What is the CSRD?
What is the SFDR?
A guide to SFDR regulations and requirements
What is SFDR reporting?
What are the GRI Standards?

SEC’s climate disclosure rule and scope 3 emissions

In March 2022, the US Securities and Exchange Commission (SEC) released its proposed rule of a climate disclosure regulation in response to investor demand for standardized climate risk information. The proposal includes expectations for listed companies to disclose their physical and transition climate risks, scope 1 and scope 2 emissions, and scope 3 emissions if material or if the company has an existing emissions reduction target that includes scope 3. All told, the SEC’s rule will apply to approximately 4,000 publicly listed companies in the US. 

The mandated disclosure of scope 3 emissions (indirect emissions throughout the value chain), which account for 75% of companies’ emissions on average, will create a network effect in which smaller companies are expected to measure and disclose their emissions allocated to their large buyers rather than be compelled directly by the regulation. 

The long-awaited rule has been delayed multiple times due to expected lawsuits for issues surrounding the disclosure of scope 3 emissions. Should the law ultimately limit mandated requirements for scope 3, existing market pressure has already pushed forward scope 3 disclosures without legal requirements.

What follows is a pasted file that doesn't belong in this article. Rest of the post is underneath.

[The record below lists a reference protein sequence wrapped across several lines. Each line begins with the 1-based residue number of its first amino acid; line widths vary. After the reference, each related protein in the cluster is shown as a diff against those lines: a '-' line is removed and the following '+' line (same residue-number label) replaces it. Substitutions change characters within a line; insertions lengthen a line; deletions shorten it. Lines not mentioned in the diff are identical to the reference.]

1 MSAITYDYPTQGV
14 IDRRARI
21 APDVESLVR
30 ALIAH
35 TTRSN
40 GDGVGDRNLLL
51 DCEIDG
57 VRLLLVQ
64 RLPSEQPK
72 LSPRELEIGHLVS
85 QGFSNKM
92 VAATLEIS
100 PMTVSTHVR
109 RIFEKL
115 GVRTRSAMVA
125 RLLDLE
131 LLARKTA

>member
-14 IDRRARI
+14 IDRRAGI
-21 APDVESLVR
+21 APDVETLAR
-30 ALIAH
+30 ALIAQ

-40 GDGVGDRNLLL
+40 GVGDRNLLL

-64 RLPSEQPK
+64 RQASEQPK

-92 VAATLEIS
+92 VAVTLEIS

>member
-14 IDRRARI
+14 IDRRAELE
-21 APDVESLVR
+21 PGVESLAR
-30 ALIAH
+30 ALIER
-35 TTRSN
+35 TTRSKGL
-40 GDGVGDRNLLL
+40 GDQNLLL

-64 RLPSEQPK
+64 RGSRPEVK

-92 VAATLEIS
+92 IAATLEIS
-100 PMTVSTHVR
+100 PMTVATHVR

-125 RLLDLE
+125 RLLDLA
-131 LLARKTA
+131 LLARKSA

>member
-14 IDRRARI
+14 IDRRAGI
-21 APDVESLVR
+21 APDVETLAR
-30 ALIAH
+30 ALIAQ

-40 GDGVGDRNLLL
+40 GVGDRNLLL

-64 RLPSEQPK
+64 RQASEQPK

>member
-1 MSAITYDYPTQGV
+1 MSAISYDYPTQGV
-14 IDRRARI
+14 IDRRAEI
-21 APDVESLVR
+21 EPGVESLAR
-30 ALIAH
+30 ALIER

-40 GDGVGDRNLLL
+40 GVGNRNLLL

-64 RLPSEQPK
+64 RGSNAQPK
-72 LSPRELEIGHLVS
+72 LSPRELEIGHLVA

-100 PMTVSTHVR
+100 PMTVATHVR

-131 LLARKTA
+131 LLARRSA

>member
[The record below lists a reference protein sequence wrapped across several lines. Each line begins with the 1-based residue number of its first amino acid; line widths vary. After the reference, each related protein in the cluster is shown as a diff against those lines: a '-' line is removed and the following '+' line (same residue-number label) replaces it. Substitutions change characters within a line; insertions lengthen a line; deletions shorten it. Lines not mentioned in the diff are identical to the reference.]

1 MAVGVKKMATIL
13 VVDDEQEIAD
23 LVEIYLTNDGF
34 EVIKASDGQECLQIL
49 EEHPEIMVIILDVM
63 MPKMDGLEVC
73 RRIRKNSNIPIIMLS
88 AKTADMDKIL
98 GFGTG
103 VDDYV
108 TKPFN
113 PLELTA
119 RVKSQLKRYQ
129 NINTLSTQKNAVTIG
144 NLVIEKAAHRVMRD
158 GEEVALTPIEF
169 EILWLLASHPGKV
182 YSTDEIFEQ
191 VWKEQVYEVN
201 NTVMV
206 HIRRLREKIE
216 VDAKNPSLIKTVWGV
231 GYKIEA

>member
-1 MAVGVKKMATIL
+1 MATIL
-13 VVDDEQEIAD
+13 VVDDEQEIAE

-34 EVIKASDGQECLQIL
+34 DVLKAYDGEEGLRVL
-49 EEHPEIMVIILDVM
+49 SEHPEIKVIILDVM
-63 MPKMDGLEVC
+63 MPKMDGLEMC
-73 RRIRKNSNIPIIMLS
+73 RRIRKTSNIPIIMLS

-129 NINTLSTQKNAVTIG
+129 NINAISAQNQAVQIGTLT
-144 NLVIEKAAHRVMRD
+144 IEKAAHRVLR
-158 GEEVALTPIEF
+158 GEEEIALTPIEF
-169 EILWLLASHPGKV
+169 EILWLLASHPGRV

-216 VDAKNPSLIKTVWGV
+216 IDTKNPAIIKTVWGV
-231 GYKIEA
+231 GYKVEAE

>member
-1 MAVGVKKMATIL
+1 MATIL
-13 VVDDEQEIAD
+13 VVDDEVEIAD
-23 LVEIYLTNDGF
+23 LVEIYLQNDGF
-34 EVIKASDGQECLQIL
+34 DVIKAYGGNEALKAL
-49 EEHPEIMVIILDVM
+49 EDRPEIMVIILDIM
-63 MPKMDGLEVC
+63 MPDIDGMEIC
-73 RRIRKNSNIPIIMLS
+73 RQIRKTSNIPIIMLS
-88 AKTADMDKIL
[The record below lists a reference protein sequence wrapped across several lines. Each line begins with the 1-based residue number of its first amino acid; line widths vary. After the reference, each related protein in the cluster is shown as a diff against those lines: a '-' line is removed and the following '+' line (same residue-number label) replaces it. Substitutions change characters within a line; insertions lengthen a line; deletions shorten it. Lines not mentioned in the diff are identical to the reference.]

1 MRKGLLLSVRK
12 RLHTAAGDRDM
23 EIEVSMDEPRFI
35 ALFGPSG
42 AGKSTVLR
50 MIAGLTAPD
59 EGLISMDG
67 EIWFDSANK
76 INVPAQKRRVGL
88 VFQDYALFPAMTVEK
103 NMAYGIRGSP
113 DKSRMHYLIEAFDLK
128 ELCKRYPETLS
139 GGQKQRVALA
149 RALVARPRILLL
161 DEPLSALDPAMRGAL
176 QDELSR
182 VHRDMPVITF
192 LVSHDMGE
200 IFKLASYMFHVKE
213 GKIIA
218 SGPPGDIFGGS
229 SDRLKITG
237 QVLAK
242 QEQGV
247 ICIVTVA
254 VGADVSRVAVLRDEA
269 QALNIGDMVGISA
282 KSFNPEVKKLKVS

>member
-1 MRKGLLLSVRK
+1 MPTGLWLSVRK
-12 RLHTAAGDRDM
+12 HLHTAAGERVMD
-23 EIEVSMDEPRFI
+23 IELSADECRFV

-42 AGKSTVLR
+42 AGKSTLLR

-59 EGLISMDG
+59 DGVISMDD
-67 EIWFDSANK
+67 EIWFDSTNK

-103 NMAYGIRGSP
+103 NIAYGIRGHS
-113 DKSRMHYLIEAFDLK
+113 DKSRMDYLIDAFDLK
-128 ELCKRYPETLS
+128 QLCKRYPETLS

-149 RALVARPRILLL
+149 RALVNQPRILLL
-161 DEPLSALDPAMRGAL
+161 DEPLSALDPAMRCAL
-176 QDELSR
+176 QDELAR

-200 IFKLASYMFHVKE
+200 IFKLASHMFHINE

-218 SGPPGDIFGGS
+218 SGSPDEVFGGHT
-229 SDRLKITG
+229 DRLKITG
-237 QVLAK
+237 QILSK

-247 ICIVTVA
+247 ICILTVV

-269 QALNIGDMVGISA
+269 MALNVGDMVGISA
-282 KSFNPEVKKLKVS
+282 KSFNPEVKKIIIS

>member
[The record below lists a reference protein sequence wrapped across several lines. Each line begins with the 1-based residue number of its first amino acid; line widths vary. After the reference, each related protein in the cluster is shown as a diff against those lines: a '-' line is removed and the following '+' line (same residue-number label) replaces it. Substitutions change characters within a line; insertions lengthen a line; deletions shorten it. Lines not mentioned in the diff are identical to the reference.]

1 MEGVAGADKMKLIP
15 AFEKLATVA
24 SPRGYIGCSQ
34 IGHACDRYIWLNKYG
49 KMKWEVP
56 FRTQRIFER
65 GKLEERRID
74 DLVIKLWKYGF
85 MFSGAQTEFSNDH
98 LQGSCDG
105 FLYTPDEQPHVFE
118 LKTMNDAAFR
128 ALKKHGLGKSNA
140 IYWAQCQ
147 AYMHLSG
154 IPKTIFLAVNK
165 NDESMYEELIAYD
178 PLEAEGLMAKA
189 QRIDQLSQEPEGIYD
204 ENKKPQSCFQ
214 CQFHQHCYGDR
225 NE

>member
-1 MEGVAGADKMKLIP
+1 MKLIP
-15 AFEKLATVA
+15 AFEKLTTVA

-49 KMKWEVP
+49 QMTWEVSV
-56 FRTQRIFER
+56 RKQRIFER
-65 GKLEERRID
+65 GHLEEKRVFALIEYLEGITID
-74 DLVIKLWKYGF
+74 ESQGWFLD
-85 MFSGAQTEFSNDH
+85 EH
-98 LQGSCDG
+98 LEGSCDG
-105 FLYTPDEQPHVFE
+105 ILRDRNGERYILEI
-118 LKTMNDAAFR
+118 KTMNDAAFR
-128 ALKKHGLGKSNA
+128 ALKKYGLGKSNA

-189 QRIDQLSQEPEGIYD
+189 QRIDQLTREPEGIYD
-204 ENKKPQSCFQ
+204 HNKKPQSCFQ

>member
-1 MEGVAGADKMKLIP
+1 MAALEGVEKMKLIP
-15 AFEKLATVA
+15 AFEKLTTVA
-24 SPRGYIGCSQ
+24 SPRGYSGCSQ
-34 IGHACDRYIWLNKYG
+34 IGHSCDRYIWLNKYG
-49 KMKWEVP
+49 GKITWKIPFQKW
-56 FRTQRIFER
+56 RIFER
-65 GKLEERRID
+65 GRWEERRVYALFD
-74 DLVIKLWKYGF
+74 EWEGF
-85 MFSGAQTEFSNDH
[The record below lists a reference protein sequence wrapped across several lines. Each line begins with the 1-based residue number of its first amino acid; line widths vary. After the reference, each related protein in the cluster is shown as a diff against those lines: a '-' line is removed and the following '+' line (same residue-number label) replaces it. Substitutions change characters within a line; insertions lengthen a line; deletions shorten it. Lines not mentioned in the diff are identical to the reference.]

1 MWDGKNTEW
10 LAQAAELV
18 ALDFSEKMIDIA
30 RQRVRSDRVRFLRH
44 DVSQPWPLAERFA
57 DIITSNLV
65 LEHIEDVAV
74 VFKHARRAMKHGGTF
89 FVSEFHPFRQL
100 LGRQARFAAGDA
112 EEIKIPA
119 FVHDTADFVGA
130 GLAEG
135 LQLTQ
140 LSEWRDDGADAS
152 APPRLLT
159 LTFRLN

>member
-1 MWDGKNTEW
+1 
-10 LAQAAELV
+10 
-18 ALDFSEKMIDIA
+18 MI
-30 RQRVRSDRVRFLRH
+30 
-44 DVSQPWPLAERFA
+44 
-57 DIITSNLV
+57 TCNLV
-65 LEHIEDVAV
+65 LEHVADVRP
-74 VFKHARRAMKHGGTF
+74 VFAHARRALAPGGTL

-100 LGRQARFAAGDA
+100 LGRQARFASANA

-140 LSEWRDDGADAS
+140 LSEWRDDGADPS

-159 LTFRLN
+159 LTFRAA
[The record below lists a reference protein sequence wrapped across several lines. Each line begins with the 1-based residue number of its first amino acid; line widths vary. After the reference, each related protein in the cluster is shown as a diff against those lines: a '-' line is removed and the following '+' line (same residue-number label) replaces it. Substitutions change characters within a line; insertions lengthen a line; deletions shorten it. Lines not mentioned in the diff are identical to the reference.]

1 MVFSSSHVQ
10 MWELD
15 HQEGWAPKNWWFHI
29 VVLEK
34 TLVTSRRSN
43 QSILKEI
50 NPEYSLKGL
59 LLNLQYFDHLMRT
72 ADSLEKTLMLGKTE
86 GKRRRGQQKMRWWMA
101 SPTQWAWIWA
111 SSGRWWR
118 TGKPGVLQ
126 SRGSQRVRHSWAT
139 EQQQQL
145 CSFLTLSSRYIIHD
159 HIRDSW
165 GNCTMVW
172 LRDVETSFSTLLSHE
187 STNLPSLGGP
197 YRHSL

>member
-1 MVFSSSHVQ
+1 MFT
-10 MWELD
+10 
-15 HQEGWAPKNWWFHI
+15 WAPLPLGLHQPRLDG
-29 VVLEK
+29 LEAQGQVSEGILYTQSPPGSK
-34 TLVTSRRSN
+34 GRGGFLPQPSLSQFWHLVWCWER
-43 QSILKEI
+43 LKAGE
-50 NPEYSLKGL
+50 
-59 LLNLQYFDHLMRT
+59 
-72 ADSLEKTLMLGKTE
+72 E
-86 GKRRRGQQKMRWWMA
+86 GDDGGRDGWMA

The EU’s regulatory landscape

The EU’s Corporate Sustainability Reporting Directive (CSRD) will affect many more companies than the SEC’s regulations, including some in other jurisdictions (more than 50,000 EU companies and 10,000 non-EU companies). CSRD will apply to the 11,600 companies already covered by the prior Non-Financial Reporting Directive (NFRD) as well as all companies, public and private, that meet at least two of the following criteria: 

– 250 or more employees
– €20 million or more in total assets, or
– €40 million or more in turnover 

It’s important to note that these criteria apply both to companies listed within the EU and elsewhere with subsidiaries operating within the EU. 

The CSRD requires a much broader set of sustainability disclosures, including scope 3 and supply chain data. Large companies are expected to phase in disclosure of scope 3 in 2024, followed by SMEs with under 250 employees and foreign companies in 2028. It‘s expected that SMEs that comprise the supply chains of larger companies will share their allocation of emissions with larger companies as soon as 2024, ahead of being directly affected in 2028.

In June 2023, the EU Parliament passed another ambitious legislative measure that will affect SMEs in the supply chains of larger companies. The Corporate Sustainability Due Diligence Directive (CSDDD) will affect 4,000 non-EU and 12,800 EU companies. The CSDDD focuses on ensuring companies do their due diligence across their supply chains, holding companies liable for human rights and environmental issues. However, companies are not expected to comply with the CSDDD until 2030.